Autonio Foundation has agreed to create create this web application and contribute the code to Hummingbot’s open source repository. Furthermore, Autonio Foundation will host the Web GUI enabling users to access it directly from a browser, while advanced users can also build the Web GUI locally by cloning it from the repository.
Autonio Foundation (https://www.autonio.foundation) is a decentralized autonomous organization (DAO) built around developing accessible, easy to use and affordable trading tools and services for the DeFi ecosystem.
TradingView is a popular web-based charting and scripting tool. This feature allows users to control Hummingbot strategies using TradingView PineScript.
Owen Hobbs and long time community member @TheHoliestRoger are two individual contributors to Hummingbot who are teaming up to deliver this integration.
From databases to operating systems, open source software already powers much of the world's technology. Yet the underlying business problem remains intractable: without sustainable ways to scale community participation, an open source project can't grow.
However, the implications of a sustainable model for open source development could be massive. As Ben Thompson writes in his dystopian vision of Internet 3.0, open source may be our only hope against Big Tech:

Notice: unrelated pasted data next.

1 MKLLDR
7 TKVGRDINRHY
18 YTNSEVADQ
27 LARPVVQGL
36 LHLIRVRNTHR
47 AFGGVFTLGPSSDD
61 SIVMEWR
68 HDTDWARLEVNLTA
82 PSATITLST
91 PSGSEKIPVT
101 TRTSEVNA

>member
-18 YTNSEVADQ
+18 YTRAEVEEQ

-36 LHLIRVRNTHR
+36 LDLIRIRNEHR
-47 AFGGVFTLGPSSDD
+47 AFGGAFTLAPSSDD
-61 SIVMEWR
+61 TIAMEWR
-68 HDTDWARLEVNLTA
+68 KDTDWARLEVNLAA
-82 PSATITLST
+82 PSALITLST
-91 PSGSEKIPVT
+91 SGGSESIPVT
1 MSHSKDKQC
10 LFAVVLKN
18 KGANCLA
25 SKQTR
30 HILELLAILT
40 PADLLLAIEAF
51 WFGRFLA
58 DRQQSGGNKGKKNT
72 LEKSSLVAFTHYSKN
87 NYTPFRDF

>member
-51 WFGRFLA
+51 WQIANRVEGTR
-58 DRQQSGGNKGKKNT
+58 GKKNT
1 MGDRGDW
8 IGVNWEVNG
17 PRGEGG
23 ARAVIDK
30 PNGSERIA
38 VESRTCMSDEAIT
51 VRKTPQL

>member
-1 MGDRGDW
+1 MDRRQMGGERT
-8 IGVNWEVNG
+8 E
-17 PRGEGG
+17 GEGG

If the priority for an increasing number of citizens, companies, and countries is to escape centralization, then the answer will not be competing centralized entities, but rather a return to open protocols (crypto projects are one manifestation of this, but not the only ones). This is the only way to match and perhaps surpass the R&D advantages enjoyed by centralized tech companies; open technologies can be worked on collectively, and forked individually, gaining both the benefits of scale and inevitability of sovereignty and self-determination.
The Hummingbot Foundation is an experiment to build technology in this open, collective manner. Along the way, we hope to set a template that any open source project can follow.